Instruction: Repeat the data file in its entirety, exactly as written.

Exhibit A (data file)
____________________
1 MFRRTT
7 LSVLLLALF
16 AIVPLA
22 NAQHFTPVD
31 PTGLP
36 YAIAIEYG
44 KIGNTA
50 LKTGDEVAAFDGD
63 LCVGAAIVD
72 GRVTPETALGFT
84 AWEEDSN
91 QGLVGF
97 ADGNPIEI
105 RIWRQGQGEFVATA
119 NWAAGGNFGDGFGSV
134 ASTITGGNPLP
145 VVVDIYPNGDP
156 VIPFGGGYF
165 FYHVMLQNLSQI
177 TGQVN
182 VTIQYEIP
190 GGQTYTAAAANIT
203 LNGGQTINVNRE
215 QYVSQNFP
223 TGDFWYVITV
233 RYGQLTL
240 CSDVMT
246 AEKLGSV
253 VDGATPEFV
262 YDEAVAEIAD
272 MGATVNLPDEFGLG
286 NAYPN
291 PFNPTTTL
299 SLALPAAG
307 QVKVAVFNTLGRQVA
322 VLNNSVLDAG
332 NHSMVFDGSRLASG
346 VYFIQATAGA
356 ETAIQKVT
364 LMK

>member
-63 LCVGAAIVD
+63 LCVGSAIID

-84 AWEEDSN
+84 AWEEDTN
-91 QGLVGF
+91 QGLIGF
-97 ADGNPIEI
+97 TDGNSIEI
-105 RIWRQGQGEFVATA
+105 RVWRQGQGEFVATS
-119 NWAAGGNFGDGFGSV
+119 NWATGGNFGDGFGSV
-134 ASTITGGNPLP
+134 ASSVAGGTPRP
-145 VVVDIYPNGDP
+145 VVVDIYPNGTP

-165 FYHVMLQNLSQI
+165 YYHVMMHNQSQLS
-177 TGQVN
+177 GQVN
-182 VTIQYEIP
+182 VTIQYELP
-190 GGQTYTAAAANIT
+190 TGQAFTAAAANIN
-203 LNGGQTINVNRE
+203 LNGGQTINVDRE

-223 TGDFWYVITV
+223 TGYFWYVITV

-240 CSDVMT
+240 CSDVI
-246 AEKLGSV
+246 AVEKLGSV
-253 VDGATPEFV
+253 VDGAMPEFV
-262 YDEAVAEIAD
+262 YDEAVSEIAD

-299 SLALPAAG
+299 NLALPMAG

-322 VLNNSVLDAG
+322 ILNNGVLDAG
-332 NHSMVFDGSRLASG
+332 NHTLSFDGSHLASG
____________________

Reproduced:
1 MFRRTT
7 LSVLLLALF
16 AIVPLA
22 NAQHFTPVD
31 PTGLP
36 YAIAIEYG
44 KIGNTA
50 LKTGDEVAAFDGD
63 LCVGAAIVD
72 GRVTPETALGFT
84 AWEEDSN
91 QGLVGF
97 ADGNPIEI
105 RIWRQGQGEFVATA
119 NWAAGGNFGDGFGSV
134 ASTITGGNPLP
145 VVVDIYPNGDP
156 VIPFGGGYF
165 FYHVMLQNLSQI
177 TGQVN
182 VTIQYEIP
190 GGQTYTAAAANIT
203 LNGGQTINVNRE
215 QYVSQNFP
223 TGDFWYVITV
233 RYGQLTL
240 CSDVMT
246 AEKLGSV
253 VDGATPEFV
262 YDEAVAEIAD
272 MGATVNLPDEFGLG
286 NAYPN
291 PFNPTTTL
299 SLALPAAG
307 QVKVAVFNTLGRQVA
322 VLNNSVLDAG
332 NHSMVFDGSRLASG
346 VYFIQATAGA
356 ETAIQKVT
364 LMK

>member
-63 LCVGAAIVD
+63 LCVGSAIID

-84 AWEEDSN
+84 AWEEDTN
-91 QGLVGF
+91 QGLIGF
-97 ADGNPIEI
+97 TDGNSIEI
-105 RIWRQGQGEFVATA
+105 RVWRQGQGEFVATS
-119 NWAAGGNFGDGFGSV
+119 NWATGGNFGDGFGSV
-134 ASTITGGNPLP
+134 ASSVAGGTPRP
-145 VVVDIYPNGDP
+145 VVVDIYPNGTP

-165 FYHVMLQNLSQI
+165 YYHVMMHNQSQLS
-177 TGQVN
+177 GQVN
-182 VTIQYEIP
+182 VTIQYELP
-190 GGQTYTAAAANIT
+190 TGQAFTAAAANIN
-203 LNGGQTINVNRE
+203 LNGGQTINVDRE

-223 TGDFWYVITV
+223 TGYFWYVITV

-240 CSDVMT
+240 CSDVI
-246 AEKLGSV
+246 AVEKLGSV
-253 VDGATPEFV
+253 VDGAMPEFV
-262 YDEAVAEIAD
+262 YDEAVSEIAD

-299 SLALPAAG
+299 NLALPMAG

-322 VLNNSVLDAG
+322 ILNNGVLDAG
-332 NHSMVFDGSRLASG
+332 NHTLSFDGSHLASG